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Abstract: Poster Presentations |

ECHOCARDIOGRAPHIC EVALUATION OF CARDIAC FUNCTION IN ADULT PATIENTS UNDERGOING VENOVENOUS EXTRA CORPOREAL MEMBRANE OXYGENATION FREE TO VIEW

Sendhil K. Balasubramanian, MRCS*; Ravindranath Tiruvoipati, FRCS; Kushal Pujara, MBBS, MRCP; Suhair Sheebani, MBChB, MRCP; Andrew Sosnowski, MD; Richard Firmin, FRCS; Justiaan Swanevelder, MBBCh, MD; Giles J. Peek, FRCS(CTh)
Author and Funding Information

Glenfield General Hospital, Leicester, United Kingdom


Chest


Chest. 2007;132(4_MeetingAbstracts):566a. doi:10.1378/chest.132.4_MeetingAbstracts.566a
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Abstract

PURPOSE: Venovenous extracorporeal membrane oxygenation (VV-ECMO) is a well-known modality of pulmonary support in patients with severe acute respiratory failure, which fails to recover by ventilatory support. During the VV-ECMO support the entire patient circulation is totally dependent on the patient's native cardiac function. This study is aimed to assess cardiac function during VV-ECMO sequentially.

METHODS: It is a prospective observational study done over a year. Trans-thoracic echocardiogram (ECHO) was used to assess the cardiac function. ECHO was performed before the initiation of ECMO. ECHO was repeated within 24 hours, 48 to 72 hours and 72 to 96 hours on ECMO as well as prior to and immediately after withdrawal of ECMO. Evaluation will consist of M-mode, two-dimensional, pulsed, and color flow Doppler echocardiography. ECHO measurements were used to calculate shortening fraction (FS), velocity of circumferential fiber shortening (Vcf) and meridian systolic wall stress. Data regarding the heart rate, mean arterial pressure, ventilator settings, arterial blood gases, hemoglobin level, level of inotropic support, and number of organs supported were also collected.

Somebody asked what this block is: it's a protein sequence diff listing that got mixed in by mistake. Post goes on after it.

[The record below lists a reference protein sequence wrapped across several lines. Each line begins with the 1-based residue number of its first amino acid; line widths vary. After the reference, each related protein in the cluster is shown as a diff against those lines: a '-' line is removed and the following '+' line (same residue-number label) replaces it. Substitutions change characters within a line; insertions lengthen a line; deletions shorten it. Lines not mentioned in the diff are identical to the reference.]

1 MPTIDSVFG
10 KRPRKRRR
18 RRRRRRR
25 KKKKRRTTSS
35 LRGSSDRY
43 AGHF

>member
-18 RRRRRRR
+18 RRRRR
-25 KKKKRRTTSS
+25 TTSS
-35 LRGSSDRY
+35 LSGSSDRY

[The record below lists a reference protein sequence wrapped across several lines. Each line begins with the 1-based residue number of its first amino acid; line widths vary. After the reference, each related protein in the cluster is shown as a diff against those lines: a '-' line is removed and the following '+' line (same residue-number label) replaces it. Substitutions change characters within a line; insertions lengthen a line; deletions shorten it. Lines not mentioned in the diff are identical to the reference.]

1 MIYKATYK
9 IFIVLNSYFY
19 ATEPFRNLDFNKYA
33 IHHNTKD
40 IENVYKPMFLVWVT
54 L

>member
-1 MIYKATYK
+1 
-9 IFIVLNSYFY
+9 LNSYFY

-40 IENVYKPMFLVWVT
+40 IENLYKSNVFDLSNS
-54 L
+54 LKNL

RESULTS: Totally ten patients were involved in this study. Mean age and Murray score were 39.7 years and 3.35 respectively. 20% of patients (2) had episodes of cardiac arrest before initiation of ECMO support. 60% of patients (6) had impaired left ventricular function (FS: <28%, Vcf: <0.85) before initiation of VV-ECMO. In 80% patients inotropic support were gradually decreased within 48 hours after ECMO support. During this period the heart rate was significantly decreased (p = 0.0034). At the same time positive end expiratory pressure was decreased (p =0.0019) and tidal volume has increased (p <0.0001) significantly. Left ventricular FS, Velocity of circumferential fiber shortening, meridian systolic wall stress and aortic peak flow velocities did not change significantly during ECMO support.

CONCLUSION: Echocardiographically left ventricular function does not change during VV-ECMO support in adult patients with acute respiratory failure.

CLINICAL IMPLICATIONS: VV-ECMO can be safely used even in hemodynamically unstable acute lung injury patients with impaired LV function.

DISCLOSURE: Sendhil Balasubramanian, No Financial Disclosure Information; No Product/Research Disclosure Information

Wednesday, October 24, 2007

12:30 PM - 2:00 PM


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